‘SNL’ has now won 83 Emmys, more than any other series in TV history.
Forty years after he burst to stardom on Saturday Night Live, Eddie Murphy won his first Emmy Award on Saturday (Sept. 19) for outstanding guest actor in a comedy series for his return to the show. For such a major star, Murphy has a surprisingly spare awards cabinet. He has won one Grammy (for Eddie Murphy: Comedian, 1983). He was nominated for an Oscar for Dreamgirls (2006), but did not win.
Maya Rudolph won outstanding guest actress in a comedy series for her appearance on that same Murphy-hosted episode of SNL in which she played Senator (and now VP nominee) Kamala Harris. Rudolph also won a second Emmy this year for outstanding character voice-over performance for Netflix’s Big Mouth. These are her first Emmys.
SNL won three Emmys on Saturday, matching the number it received at the variety-focused Creative Arts Emmy Awards on Tuesday (Sept. 15). SNL has now won 83 Emmys, more than any other series in TV history.
Dave Chappelle won outstanding variety special (pre-recorded) for the second time in three years for his latest stand-up special, Dave Chappelle: Sticks & Stones (Netflix). Chappelle won in this category two years ago for Dave Chappelle: Equanimity. Chappelle won a second Emmy on Saturday for outstanding writing in a variety special. Chapelle won a Grammy in January for Dave Chappelle: Sticks & Stones, an album release of the Emmy-winning special. He has won the Grammy for best comedy album the last three years running.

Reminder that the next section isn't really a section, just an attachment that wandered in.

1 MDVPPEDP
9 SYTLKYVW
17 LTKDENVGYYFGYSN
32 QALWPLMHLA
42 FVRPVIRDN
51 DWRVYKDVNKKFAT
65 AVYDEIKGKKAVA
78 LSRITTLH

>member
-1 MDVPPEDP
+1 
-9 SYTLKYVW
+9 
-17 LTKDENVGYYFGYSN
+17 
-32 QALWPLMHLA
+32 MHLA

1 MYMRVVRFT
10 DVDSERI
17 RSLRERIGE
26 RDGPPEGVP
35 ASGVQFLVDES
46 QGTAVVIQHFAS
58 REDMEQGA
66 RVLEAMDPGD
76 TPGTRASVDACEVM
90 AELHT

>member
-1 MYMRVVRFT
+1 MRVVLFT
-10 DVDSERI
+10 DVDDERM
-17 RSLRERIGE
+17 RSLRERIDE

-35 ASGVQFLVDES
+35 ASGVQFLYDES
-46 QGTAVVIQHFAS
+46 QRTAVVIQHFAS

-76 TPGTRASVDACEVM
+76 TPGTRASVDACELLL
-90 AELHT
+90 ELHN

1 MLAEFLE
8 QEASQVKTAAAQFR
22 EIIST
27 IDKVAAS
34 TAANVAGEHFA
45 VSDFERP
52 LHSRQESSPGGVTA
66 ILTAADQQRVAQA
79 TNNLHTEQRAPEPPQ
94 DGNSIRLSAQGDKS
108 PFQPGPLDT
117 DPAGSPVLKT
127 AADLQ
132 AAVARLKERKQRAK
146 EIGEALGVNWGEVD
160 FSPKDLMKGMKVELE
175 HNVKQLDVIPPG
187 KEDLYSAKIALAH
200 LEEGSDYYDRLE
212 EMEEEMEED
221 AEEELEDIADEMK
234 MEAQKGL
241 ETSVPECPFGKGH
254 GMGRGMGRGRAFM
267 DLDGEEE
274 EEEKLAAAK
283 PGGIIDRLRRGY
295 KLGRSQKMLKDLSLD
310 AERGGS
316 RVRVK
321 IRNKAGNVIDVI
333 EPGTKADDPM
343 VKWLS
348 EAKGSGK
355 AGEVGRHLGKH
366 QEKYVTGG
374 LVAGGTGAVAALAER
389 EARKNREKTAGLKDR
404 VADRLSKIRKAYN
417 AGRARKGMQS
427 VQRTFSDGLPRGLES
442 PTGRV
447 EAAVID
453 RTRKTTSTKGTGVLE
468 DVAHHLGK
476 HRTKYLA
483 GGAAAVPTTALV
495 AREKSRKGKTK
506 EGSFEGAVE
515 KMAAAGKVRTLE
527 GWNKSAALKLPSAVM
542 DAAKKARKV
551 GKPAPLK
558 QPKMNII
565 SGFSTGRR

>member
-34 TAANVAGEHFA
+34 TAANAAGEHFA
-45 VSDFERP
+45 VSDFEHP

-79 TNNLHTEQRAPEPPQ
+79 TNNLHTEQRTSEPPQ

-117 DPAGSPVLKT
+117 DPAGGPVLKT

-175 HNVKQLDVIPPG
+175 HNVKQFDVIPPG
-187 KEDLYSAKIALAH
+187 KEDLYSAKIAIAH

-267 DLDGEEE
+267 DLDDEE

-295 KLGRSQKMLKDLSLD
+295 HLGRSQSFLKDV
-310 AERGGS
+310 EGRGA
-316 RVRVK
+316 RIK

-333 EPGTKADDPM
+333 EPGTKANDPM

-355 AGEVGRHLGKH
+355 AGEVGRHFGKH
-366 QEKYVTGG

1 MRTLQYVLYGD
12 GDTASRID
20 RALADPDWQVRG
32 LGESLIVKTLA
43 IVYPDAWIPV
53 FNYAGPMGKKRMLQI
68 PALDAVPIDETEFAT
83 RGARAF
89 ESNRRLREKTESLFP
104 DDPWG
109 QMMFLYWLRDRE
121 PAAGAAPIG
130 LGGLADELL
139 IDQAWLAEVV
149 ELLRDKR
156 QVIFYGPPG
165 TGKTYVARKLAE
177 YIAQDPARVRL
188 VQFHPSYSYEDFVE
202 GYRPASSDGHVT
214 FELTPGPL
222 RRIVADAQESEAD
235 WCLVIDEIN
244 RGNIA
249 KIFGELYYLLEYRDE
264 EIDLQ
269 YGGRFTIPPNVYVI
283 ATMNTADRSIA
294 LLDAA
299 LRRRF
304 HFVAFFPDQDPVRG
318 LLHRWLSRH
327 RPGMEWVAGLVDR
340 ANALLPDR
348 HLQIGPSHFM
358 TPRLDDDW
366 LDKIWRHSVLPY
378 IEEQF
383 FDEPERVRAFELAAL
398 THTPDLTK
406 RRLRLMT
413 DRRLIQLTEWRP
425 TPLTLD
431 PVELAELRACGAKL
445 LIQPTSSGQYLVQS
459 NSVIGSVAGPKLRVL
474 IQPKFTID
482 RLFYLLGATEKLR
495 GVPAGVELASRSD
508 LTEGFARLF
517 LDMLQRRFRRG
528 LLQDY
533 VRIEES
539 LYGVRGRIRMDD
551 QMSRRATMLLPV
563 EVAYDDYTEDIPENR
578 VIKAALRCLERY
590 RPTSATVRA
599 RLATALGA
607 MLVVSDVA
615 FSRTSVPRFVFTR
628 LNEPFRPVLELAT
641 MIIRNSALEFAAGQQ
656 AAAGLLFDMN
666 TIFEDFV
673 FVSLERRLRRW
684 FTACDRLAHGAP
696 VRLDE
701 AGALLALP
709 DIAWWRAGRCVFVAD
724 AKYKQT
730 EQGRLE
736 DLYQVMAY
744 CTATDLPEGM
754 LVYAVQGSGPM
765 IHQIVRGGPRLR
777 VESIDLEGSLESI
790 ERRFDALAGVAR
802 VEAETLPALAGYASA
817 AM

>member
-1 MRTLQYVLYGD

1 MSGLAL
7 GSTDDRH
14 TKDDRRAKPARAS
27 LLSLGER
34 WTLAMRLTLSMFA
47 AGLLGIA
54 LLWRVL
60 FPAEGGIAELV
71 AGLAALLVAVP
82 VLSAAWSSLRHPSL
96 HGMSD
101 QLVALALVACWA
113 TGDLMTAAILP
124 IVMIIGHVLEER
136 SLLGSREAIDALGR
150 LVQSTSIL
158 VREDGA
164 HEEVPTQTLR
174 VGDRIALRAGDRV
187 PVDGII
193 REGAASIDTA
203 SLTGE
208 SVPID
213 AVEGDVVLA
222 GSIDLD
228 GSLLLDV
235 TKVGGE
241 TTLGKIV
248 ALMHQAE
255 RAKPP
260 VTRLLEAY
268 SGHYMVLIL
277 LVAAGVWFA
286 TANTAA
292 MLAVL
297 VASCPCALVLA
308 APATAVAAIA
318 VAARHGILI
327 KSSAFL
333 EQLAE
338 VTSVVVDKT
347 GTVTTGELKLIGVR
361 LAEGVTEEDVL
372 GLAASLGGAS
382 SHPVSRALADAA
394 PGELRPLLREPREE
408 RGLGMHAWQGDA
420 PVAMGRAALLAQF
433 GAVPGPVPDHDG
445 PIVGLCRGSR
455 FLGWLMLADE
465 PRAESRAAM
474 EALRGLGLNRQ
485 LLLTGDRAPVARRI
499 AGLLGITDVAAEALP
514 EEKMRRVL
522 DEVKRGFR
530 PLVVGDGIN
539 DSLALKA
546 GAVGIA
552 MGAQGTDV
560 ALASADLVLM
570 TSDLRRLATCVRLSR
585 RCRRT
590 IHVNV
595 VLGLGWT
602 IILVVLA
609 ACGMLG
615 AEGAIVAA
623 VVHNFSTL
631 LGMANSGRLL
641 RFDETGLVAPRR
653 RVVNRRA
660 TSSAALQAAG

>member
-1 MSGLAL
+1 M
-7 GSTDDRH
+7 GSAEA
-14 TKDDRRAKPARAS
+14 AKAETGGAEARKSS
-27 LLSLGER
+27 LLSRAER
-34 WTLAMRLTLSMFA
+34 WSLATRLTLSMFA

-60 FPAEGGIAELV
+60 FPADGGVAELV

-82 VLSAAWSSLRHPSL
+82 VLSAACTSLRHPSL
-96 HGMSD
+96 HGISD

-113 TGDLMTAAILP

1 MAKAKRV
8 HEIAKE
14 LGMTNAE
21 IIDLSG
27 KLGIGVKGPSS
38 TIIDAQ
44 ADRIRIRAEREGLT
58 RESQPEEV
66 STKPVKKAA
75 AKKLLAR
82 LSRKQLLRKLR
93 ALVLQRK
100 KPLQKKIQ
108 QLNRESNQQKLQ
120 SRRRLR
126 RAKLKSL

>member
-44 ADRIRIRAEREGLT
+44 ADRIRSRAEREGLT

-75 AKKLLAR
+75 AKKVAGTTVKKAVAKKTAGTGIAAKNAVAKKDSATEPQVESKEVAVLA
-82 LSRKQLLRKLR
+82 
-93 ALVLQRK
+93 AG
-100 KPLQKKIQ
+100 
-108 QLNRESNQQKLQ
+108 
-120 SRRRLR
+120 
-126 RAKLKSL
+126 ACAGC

Ludwig Göransson won his first Emmy for outstanding music composition for a series (original dramatic score) for The Mandalorian on Disney +. In the past two years, Göransson has won an Oscar and a Grammy for his work on Black Panther and two additional Grammys for his work on Childish Gambino’s “This Is America.” The Swedish composer just needs a Tony to become an EGOT.
Ron Cephas Jones won outstanding guest actor in a drama series for his recurring role on NBC’s This Is Us. His daughter, Jasmine Cephas Jones, had won outstanding actress in a short form comedy or drama series on Thursday (Sept. 17), for her role on Quibi’s #FreeRayshawn. They are not the only parent and child who could each win Emmys this year. Daniel Levy is nominated for four Emmys for his work on Schitt’s Creek. His father, Eugene Levy, is nominated for two Emmys for his work on the same show.
RuPaul Charles won outstanding host for a reality or competition program for RuPaul’s Drag Race (VH1) for the fifth consecutive year. That makes him the top winner in the history of the category. He had been tied with Jeff Probst, a four-time winner for Survivor.
RuPaul accepted his Emmy with an uncommonly poignant and thoughtful speech: “I’ve always said every time I bat my false eyelashes, I’m making a political statement. Well, tonight the only political statement I want to make is this – love. Love for our LGBT brothers and sisters. Love for black queens and brown queens. And love for the United States of America where a little gay boy with nothing more than a pussycat wig and a dream can build an international platform that celebrates sweet, sensitive souls everywhere.”
After urging viewers to vote on Nov. 3, RuPaul dedicated his Emmy to “one of my girls,” Chi Chi DeVayne, who died on Aug. 20 at age 34. “May you rest in power and perfection,” he said.
Here’s the complete list of winners from Saturday’s Creative Arts Emmys:
Outstanding Variety Special (Pre-Recorded) — Dave Chappelle: Sticks & Stones (Netflix)